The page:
Poems by Cath Kenneally

jump rope for heart

(after Janet Charman: set point)
milk-emulsion sky above
ghost-image sun
strung out, I ride along
flailing, discomposed
I know the drill
one-two-three, one-two-
it’s a synchronised swim
a skipping game, right?
just a few small pricks
keep the ball in play
in the case
of the dog
three yards   over
he thinks it’s curtains
when the gate
swings to
each morning’s desertion unhinges him
his choking howls
wasted                        on no-nonsense Nonna
business to see to            muttering
my old buddy
what do you say?
filling Pappa’s top-hat with seasonal berries
my troll-cup can always force a smile
a moomin lady and her handbag
are never separated
she’s humming
a rosebud
held between her ears
fruit trees and beehives
the moomins make apple cheese
in the autumn air
Mamma keeps Granny’s book of potions
on the cup’s far side
she hurls a ball
clutching her bag with her free paw
less comfortable in this pose
but doing it for Moomintroll, her boy
the cup a gift from my moomin, for the record
what matter if
a grey afternoon takes the boys with it
gone with the hattifatteners
interested only in travelling onwards
over “the absolute and enormous sea”
Pappa will wake
on a stormy island
turn the skiff
plying oars towards “his family
and his verandah”
his Isolde
Hello, sunshine
sit bolt upright, staring
time to give your night-self the brushoff
let her go            the murderer’s
accomplice, swinging from the handrail
of a bus, recoiling
from what Katy did
expunge her
though rags of dream get tangled
in the master-plot            claw their way back
we’re seeking spells
Moominmamma reads:
… Evil Eye.
Colds. No.
‘If people start getting misty and difficult to see.’ Good.”
sheep, sheep, come home
the wolf’s gone to Devonshire
and won’t be back for seven years
 so sheep, sheep, come home
They skive off
over the hill
a little cough-mixture, maestro, please
sun moves up the sky, bellied
on mashed-potato cloud
absent yesterday
and through the gap despondency came in
wrapping your efforts in muddy clouts
weighing up the day’s handiwork
as nothing
urn burial, this way
yet Cynthia at seventy
goes nursing
devotes herself to
spreading ease
her grasp
of tin-tacks
This pen I hold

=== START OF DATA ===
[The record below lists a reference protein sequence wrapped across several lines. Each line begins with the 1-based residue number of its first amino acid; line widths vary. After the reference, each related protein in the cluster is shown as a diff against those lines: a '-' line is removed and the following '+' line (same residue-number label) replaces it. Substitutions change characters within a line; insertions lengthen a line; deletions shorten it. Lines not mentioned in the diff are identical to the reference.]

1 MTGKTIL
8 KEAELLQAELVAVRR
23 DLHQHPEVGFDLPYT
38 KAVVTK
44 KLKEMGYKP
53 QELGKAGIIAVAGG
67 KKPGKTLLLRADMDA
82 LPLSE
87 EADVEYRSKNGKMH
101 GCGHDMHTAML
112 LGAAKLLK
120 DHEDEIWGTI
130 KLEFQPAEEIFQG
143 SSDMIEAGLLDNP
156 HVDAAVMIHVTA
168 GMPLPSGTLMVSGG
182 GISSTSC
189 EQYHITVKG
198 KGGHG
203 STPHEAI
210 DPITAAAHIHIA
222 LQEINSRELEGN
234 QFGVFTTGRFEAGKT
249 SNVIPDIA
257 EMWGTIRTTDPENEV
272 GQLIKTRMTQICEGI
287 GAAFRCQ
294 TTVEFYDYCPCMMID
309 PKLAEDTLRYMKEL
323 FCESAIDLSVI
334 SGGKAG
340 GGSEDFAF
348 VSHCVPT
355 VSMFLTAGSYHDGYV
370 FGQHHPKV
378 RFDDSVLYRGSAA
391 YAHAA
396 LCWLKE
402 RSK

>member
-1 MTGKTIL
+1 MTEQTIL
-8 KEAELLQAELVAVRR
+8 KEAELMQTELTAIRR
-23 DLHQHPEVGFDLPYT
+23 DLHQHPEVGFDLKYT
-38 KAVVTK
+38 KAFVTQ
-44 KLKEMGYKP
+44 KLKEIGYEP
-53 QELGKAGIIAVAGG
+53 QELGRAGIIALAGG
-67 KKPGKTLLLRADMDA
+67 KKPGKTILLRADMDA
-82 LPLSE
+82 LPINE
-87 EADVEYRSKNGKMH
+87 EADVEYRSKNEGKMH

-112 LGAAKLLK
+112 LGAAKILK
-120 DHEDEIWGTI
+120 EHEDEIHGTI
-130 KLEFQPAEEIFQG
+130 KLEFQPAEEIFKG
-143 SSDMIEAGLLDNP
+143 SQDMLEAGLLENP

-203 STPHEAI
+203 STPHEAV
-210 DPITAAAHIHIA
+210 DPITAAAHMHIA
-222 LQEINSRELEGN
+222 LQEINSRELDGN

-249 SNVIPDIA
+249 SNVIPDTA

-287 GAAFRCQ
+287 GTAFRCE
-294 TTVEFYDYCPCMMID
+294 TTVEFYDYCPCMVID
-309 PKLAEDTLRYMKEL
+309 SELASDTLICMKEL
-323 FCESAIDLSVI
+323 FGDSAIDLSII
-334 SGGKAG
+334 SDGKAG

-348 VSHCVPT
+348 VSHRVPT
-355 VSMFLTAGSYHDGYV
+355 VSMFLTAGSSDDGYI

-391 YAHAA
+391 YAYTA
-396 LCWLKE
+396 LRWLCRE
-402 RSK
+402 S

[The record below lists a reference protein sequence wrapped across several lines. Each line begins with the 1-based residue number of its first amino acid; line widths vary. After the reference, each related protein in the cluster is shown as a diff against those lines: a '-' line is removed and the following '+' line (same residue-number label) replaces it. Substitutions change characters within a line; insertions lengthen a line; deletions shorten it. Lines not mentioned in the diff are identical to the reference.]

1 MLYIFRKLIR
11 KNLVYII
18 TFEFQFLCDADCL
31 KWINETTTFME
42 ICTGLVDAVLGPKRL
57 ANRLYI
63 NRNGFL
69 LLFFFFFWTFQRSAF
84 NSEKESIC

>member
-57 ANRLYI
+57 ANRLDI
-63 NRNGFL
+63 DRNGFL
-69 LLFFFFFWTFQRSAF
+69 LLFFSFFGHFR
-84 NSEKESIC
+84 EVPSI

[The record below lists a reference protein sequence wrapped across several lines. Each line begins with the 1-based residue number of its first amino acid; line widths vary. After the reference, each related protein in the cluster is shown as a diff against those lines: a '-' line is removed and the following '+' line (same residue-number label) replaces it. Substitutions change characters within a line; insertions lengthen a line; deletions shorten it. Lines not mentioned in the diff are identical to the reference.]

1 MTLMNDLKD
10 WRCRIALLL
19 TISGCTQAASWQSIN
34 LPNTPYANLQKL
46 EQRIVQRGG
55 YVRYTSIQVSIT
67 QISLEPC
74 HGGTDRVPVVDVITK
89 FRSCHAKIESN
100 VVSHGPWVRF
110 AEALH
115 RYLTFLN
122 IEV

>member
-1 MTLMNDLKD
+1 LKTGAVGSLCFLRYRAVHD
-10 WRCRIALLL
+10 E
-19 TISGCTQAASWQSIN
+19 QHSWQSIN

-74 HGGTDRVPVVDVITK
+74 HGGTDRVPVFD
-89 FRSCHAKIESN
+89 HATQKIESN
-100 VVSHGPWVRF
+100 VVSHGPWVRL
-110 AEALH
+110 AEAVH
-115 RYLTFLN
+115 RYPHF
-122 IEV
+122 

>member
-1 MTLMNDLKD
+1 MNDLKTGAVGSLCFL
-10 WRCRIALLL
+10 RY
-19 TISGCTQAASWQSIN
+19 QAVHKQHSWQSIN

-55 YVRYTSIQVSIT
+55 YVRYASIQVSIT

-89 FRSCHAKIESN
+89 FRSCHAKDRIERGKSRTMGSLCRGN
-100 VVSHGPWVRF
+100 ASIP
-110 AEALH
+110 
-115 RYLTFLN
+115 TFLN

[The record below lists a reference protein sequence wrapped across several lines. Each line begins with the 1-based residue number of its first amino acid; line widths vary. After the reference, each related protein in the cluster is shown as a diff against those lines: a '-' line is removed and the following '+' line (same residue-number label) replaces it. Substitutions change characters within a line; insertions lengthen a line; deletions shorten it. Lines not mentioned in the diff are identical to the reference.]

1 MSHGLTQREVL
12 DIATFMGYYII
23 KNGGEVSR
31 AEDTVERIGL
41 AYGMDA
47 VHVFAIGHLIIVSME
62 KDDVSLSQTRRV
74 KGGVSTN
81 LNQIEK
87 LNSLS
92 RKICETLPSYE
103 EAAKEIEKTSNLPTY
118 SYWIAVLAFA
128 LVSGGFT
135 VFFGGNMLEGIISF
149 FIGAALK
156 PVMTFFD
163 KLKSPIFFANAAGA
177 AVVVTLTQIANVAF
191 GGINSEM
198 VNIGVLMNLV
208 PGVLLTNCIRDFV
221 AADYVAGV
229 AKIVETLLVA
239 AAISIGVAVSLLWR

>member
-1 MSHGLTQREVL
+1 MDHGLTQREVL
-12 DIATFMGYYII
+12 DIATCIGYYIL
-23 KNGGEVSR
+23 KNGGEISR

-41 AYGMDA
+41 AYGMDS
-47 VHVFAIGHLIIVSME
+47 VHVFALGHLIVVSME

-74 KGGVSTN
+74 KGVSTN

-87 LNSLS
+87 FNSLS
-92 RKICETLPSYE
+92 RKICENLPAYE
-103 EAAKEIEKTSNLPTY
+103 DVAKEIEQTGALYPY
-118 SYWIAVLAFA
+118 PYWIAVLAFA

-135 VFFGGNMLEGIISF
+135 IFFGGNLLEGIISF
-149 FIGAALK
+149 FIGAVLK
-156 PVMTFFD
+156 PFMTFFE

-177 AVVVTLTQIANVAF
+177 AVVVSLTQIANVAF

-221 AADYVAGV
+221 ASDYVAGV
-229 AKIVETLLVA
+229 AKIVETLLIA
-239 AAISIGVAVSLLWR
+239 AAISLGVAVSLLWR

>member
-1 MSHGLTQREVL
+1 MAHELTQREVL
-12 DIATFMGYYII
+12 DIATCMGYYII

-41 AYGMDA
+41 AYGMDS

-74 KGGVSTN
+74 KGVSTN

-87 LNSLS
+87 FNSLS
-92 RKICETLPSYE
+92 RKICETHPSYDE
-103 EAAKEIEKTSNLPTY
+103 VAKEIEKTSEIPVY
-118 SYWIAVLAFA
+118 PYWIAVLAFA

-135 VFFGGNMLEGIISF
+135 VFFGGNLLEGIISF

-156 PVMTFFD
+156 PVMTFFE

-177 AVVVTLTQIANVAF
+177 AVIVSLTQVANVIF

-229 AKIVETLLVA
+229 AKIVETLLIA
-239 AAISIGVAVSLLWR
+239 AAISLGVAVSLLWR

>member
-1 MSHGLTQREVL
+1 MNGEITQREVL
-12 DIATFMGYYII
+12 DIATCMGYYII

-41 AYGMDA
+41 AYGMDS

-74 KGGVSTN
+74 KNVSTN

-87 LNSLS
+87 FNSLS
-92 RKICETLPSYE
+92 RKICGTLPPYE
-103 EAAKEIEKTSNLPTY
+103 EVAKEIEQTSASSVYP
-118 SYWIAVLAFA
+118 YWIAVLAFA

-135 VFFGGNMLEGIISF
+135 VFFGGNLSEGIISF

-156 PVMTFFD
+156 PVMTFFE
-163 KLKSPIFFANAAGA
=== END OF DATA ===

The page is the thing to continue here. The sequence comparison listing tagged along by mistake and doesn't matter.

has journeyed far
beyond where it belongs
Country Roads
Motor Inn
no shit
while Gondwana strains
to stay above the sea
in the heaving southern swell
humpbacks pause for an unscheduled feed
shoot plumes
flick us a wave                        lump-sums
they scoot before we get their number


Island Queen
The bus is for thinking, thinking, or pretending to. I find I’m thinking,
wow, driver, you’re burling along.             Burling?
Jen’s poem’s open on my lap about the sadness of a father’s death
which turns itself into a boy’s illness that ultimately declares its origins
like a path uncovered in digging up the garden
a wonderful cyclical poem that takes half an hour to read
as long as the bus ride, with gazing out of the window at the flying houses
She lives in a men’s house, sole woman among four, who once preferred
boys to girls: “that’s changed, though I still envy them their shirts”
Yes, I try to wear men’s shirts, but they don’t sit well
I envy small-chested women, Jen being one
Burling, burling through the back streets home
The Rocky Shore is what she’s called her poem,             witty, wandering,
“I don’t want to repeat myself but I do,” she says, repeatedly
Jen’s oldest, apart from stepson Jack, Felix, now walks ahead of her and Carlo,
won’t be seen keeping company with his mother and kid brother
She never thought that would happen but it has
Felix still lets her kiss him goodbye
Once, when my eldest was five, his teacher left him behind in the Botanical Gardens, after an excursion, collected the others, took them back to school in the bus
My mother arrived to collect him and discovered the oversight
drove back to the Gardens and found him, a boy among trees
I will never know what he was thinking, a lay equivalent of the moment
Gerard Windsor notes, waiting while his son made his First Confession
I think of Yuri in London surrounded by a forest of buildings
a boy among glass trees, though provided now with a bicycle
to make his own way home along Regent Canal, burling along,
thinking, maybe, of his mother thinking of him
Skirting the rocky shore as Jen’s mob do, going with the flow
making landfall safely, for a waterside beer
in the Island Queen

Notes: The Moomintroll family, created by Tove Jansson, now appear on Finlandia ceramics. “Jump Rope for Heart” is excerpted from the unpublished manuscript
eaten cold, replying to Janet Charman’s poems in Cold Snack (AUP, 2007). “Island Queen” is excerpted from Thirty Days’ Notice (Wakefield Press, 2012).